• Whether daily working hours are in accordance with the provisions of the law, 8 hours per day, 48 hours per week, and whether he has the right to choose to work overtime work. If the employer is requiring him/her to work overtime more than the law states they are treating this worker as a bonded laborer.

  • Whether this person can leave his/her work (after giving notice) and move to some other place to start a new job.

  • Whether this person can sell his/his family’s produce in the market

  • Whether this person is working under “peshgi” or “bonded loan” as “peshgi” itself has no problem unless it creates bondage. Workers usually take advances from their employers but not all advances lead to bonded labor

  • Whether the worker keeps his identity documents with himself or his employer keeps these in his own custody. These can include passports, ID cards, educational degrees, domiciles etc.

If you are working under the bonded labor scheme, or know of an employer who is exploiting his worker in this manner please contact us for confidential advice. This is a form of slavery that is strictly forbidden in Pakistan under the Bonded Labor System (Abolition) Act, 1992 and the Bonded Labor System (Abolition) Rules, 1995.

Domestic Work

Domestic work is one of the oldest occupations for women across the globe. The ILO Convention (C189) defines domestic work as “work performed in or for a household or households”. In the new convention adopted by the ILO in June 2011 (C189) domestic work is different from care work that is performed by household members as part of their responsibilities to their families and without the creation of a relationship of employment. The various duties which fall under the banner of domestic work include;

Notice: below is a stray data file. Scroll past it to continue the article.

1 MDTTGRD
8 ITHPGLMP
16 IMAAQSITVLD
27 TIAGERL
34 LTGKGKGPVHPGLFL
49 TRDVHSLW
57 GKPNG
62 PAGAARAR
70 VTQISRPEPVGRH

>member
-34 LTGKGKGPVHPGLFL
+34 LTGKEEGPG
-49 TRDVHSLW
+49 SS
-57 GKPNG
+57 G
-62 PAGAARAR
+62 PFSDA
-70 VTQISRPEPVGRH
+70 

1. Cleaning

  2. Washing dishes or clothes

  3. Ironing

  4. Cooking

  5. Security guards

  6. Gardening

  7. Driving

  8. Child Care/Babysitting

  9. Elder Care

  10. Taking care of ill persons or persons with disabilities

  11. Taking care of animals/pets etc.

  12. Assistance in other household daily chores

There are hard and fast rules regarding the hiring of domestic employees which include all of the aforementioned labor laws. Many domestic workers aren’t aware of their rights and we at Josh and Mak are waiting for your call regarding domestic workers whether you are an employer or an employee.We are superheroes in the area of labor laws, let us help you.

Businessman Superhero

Child labor in Pakistan

Both the labor laws and the constitution prohibit the employment of children under the age of 14. However, UNICEF and ILO and UNICEF differentiate between child labour and child working. According to both organizations, all work done by children cannot be classified as child labor. There is a definite need to differentiate between them. If work is not affecting the health, personal development and education of a child this work can’t be classed as negative doesn’t therefore fall into the category of child labor. This includes helping out in the family business or working after school or during the school holidays or after school hours. Child work is looked on positively as helping children to develop and gives them the chance to learn the skills that will be necessary for them to become productive and useful members of society.